Why Why is more important than What

When trying to understand a new concept the important thing to understand is not what the concept is, but why it exists. Thereby getting to the essence of the thing in itself.

This is probably why the 5 Whys is an important tool for root cause analysis and incident investigation albeit it doesn’t fit all purposes. But if it is a sequence of burrowing down to the core of an issue, then it is probably one of the better methods of examining unknown processes.

As in the story about the newlywed couple. One evening, the husband noticed than when his wife began to prepare a roast beef for dinner she cut off both ends of the meat before placing it in the roasting pan. He asked her why she did that. “I don’t know,” she said. “That’s the way my mother always did it.” The next time they went to the home of the wife’s parents, he told his mother-in-law about the roast beef and asked her why she cut off the ends of the meat. “Well, that’s the way my mother always did it” was her reply.

He decided that he had to get to the bottom of this mystery. So when he went with his wife to visit her grandparents, he talked to his grandmother-in-law. He said, “Your daughter and granddaughter both cut off the ends of the meat when they fix roast beef and they say, ‘That’s the way my mother always did it.’ How about you? Why do you cut the meat in this way?” Without hesitation the grandmother replied, “Oh, that’s because my roaster was too small and the only way I could get the meat to fit in it was to cut off the ends.” (I’ve heard it before, but the only text I could find was from The Everlasting Tradition on Google Books)

If you don’t know the root cause you may end up doing unnecessary work at best, but most likely limiting, and in worst case counterproductive and wasteful work.

Don’t ask people what they want or do, but why they want or do it. It’s just as Henry Ford said: “If I had asked people what they wanted, they would have said faster horses.” They would have asked for faster horses, because horses was something they knew about, and faster or stronger would make transportation better.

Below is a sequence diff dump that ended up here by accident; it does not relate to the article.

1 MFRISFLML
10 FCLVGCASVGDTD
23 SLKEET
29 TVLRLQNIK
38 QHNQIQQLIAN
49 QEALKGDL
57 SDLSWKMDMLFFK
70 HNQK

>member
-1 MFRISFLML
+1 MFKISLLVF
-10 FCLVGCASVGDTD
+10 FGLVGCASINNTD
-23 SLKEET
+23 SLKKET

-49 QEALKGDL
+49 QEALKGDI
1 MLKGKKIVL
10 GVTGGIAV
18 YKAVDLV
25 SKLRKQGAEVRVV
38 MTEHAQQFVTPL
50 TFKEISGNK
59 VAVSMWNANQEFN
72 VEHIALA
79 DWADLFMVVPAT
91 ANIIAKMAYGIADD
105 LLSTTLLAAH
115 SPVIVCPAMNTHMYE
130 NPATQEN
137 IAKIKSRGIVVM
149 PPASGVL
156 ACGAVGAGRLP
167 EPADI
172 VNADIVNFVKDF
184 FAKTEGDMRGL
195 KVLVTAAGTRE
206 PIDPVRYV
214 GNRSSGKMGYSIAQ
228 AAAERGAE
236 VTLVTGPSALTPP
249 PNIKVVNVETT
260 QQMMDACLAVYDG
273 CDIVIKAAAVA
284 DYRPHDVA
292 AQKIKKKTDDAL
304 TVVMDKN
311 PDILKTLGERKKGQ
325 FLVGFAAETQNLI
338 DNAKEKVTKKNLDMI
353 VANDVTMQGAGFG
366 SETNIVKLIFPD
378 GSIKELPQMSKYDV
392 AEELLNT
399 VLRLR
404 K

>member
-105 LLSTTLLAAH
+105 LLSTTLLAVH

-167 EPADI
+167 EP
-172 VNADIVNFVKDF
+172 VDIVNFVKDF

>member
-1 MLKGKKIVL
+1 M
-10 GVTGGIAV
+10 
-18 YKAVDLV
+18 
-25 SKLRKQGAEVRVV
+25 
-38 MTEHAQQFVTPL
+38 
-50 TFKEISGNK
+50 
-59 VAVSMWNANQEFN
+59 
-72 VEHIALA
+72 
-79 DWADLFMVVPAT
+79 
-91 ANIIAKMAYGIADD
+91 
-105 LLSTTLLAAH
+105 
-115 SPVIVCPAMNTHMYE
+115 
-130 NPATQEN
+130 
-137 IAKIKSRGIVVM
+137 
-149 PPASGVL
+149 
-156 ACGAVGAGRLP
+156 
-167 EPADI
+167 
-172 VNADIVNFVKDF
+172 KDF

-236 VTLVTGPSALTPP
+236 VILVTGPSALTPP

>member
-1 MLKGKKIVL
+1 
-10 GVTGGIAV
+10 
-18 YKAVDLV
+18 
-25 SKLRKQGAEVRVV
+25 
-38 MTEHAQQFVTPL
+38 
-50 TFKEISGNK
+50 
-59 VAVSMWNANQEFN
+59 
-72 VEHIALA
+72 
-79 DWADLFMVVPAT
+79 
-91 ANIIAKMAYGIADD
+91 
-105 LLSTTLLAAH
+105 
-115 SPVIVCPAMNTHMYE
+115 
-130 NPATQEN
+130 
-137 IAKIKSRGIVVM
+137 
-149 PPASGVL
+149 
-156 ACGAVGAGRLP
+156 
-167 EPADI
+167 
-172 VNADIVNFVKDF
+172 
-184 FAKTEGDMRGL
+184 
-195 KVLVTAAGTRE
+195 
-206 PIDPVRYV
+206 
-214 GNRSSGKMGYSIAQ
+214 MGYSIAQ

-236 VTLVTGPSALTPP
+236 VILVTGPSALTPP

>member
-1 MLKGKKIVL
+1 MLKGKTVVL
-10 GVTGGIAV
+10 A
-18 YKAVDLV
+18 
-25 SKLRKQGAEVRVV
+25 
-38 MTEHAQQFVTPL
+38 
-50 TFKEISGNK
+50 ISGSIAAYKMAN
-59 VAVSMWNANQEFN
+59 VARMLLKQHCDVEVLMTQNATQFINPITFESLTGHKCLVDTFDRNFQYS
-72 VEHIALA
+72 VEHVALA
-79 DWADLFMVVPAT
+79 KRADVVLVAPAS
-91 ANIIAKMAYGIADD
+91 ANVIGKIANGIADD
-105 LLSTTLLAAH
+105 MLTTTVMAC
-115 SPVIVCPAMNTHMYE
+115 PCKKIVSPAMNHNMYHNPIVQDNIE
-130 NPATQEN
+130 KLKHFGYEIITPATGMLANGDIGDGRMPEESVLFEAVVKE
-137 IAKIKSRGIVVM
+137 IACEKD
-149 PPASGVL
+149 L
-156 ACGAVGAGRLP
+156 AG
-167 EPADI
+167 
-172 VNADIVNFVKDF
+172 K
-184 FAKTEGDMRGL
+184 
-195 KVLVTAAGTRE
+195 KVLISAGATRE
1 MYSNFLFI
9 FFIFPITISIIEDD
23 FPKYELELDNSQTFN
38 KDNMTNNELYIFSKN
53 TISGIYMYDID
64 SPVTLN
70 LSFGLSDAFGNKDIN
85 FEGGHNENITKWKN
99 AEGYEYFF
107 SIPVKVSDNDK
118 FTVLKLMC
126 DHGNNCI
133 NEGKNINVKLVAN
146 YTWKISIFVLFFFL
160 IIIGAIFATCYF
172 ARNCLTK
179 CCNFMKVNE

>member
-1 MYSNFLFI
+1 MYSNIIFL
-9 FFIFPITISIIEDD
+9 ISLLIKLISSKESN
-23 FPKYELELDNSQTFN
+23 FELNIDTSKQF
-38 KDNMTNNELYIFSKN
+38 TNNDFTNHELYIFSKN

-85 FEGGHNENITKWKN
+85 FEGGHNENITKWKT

In the same vein, it is just as important to learn the reason behind, when embarking on a new project with unknown entities. In particular when starting on new software project, and especially for project managers on both sides of the table. You need to know what to deliver to be able to deliver it in the first place, you can’t tell a developer what you need, if you don’t know what it is, and you cannot accept or test the thing if you don’t know how it should behave.

If a feature has to be cut it is paramount that you can argue why that doesn’t impair the end product too much.

If a feature can be implemented in multiple ways, then the simpler should be opted for. If you don’t know the essence of the feature, you don’t know the feasible ways, and you may choose a too simple solution - these are the solutions which seems to almost work.

Going back to Ford’s quote, it is important that you know what to abstract and how to abstract it, e.g. “faster horses” to “faster means of transportation” and not “faster animals” - that would lead to trying to hitch a cheetah or a bear to a buggy.

As the character Forrest Gump is accustomed to say: “Stupid is as stupid does.” - if we don’t know better, then we do stupid things. If you know why you do things, you may have a chance not to act stupid.

When knowing why as opposed to just what, then you are closer to the Ha step of Shu Ha Ri, because you already know the mechanics, and you are armed with the path. You may not know which quantum leaps you have to make to diverge to another stable level, but at least you know whether a path is perpendicular to the current flow or perhaps an ever so slightly diverging path.

On a much more pragmatic level, it is better to know why a certain color or method is chosen, especially when the time to change it comes around. Which is why the “why” is a much better comment for source code than the “what” - which should be evident by the code itself. And if you have complete memory of the history of changes, you can check if we’re going in circles.

2 Responses to “Why Why is more important than What”

  1. Björn Brynjar siger:

    Love the article ;)

    Understanding why is essential. Check out Simon Sinek take on this:

    http://www.ted.com/talks/simon_sinek_how_great_leaders_inspire_action.html

    Also, apperently there is no evidence existing Henry Ford ever said the “faster horse” quote, check out:

    http://www.ted.com/talks/simon_sinek_how_great_leaders_inspire_action.htmlhttp://blogs.hbr.org/cs/2011/08/henry_ford_never_said_the_fast.html

    All the best ;)

  2. serverdude siger:

    Ahh yes, I forgot about Simon Sinek’s great talk - and naturally he has the http://www.startwithwhy.com/ domain.

    But it fits so well if Ford had said it ;)